A recent report of the Forest Department has revealed that the influx of the displaced Rohingyas has been causing extensive damage to forest resources of the Cox’s Bazaar region. The report reveals that Rohingyas have encroached on a total of 6200 acres of forestland in the Cox’s Bazaar region while the forest land-grabbing spree is increasing every day.
Bangladesh is now hosting over 1.1 million forcefully displaced Rohingyas staying in 34 refugee camps in Cox’s District. The majority clusters in the forests around Kutupalong, which has become one of the world’s largest refugee camps. Once an area of thick greenery, Kutupalong has become a sea of plastic tents propped up against each other.
Experts are of the opinion that different types of relief materials are being distributed among the displaced Rohingyas but they are not provided with firewood for cooking purposes. As a result, the refugees are cutting down trees indiscriminately from nearby government forests and even uprooting the roots in their desperate search for firewood. What is more alarming is that some government, private and international donor agencies are engaged in cutting hills to build permanent structures for offices and quarters, thereby further threatening local forests and environment.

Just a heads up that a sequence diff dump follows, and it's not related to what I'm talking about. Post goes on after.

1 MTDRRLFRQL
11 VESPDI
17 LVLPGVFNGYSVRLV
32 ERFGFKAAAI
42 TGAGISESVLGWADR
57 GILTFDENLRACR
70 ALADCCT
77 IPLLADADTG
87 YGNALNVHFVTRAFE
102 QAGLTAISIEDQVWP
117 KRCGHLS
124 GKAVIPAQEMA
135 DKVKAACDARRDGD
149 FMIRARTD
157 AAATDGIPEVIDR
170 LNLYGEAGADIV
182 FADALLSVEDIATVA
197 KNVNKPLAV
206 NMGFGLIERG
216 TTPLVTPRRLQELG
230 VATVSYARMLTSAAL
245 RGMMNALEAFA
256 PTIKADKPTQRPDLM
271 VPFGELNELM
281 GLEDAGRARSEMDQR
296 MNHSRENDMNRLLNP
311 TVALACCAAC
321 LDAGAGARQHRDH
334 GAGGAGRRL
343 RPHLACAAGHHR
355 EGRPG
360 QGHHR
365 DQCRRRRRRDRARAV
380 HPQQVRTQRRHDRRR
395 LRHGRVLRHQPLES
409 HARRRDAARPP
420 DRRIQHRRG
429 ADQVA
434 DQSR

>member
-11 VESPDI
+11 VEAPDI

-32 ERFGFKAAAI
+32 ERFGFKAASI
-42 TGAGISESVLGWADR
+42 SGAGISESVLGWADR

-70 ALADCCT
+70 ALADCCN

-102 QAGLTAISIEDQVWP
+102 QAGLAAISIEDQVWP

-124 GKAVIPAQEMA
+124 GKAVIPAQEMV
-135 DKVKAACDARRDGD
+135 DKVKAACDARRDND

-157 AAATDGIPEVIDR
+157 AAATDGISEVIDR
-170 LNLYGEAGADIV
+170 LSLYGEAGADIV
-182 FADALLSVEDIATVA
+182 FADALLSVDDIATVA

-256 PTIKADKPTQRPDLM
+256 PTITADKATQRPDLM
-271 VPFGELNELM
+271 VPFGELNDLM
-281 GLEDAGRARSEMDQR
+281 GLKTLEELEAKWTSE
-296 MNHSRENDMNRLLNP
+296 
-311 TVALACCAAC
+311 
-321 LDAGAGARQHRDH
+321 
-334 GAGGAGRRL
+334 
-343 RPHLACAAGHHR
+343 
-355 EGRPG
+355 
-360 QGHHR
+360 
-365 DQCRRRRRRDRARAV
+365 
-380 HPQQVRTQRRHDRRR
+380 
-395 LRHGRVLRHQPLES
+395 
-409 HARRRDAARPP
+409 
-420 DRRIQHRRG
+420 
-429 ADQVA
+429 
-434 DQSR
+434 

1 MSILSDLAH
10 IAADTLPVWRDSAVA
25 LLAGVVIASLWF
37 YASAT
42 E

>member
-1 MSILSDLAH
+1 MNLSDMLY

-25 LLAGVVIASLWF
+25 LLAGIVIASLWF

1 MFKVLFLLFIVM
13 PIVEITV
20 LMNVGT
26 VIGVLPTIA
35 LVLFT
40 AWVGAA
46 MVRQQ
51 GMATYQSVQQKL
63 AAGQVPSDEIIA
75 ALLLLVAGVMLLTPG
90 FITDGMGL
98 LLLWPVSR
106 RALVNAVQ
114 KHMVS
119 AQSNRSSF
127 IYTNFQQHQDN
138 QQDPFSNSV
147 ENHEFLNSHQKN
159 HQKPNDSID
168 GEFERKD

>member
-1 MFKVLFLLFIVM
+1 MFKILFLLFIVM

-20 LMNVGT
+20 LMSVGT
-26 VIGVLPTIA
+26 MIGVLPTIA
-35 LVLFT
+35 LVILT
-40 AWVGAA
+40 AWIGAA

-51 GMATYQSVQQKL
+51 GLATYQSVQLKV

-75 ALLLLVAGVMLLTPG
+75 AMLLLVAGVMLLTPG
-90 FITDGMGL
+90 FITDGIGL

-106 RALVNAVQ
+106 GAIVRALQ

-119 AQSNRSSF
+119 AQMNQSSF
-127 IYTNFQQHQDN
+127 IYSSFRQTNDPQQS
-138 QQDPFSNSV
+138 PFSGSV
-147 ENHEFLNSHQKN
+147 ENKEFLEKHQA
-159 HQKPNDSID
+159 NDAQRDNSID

It is envisaged that the forestlands of Teknaf and Ukhiya will no longer exist if the depletion of forest resources continues unabated. According to a rough estimate, the Rohingyas are destroying forest resources to meet their daily demand of firewood of 800 tons. Considering this the government should look for alternative options like LPG or low-cost coal for the displaced Rohingyas.
Significant adverse impacts on various environmental components have been caused both by the Rohingya camps and by increased anthropogenic pressure far beyond the boundaries of the area of the camps. If the environmental impacts of the influx continue unmitigated, the already heavily polluted environment will soon suffer significant conversion and degradation, substantially reducing the habitat’s ability to maintain viable populations of its native species and losing its ability to sustain its ecosystem.
Prudent environmental management and detailed long-term monitoring programmes are recommended to mitigate the environmental damage and loss from the influx. The situation demands immediate investments in restoring the environment and ecosystem as part of the government’s humanitarian response in Cox’s Bazaar. Also there is a need to implement various mitigation programmes and offsets to prevent the environment from further degradation.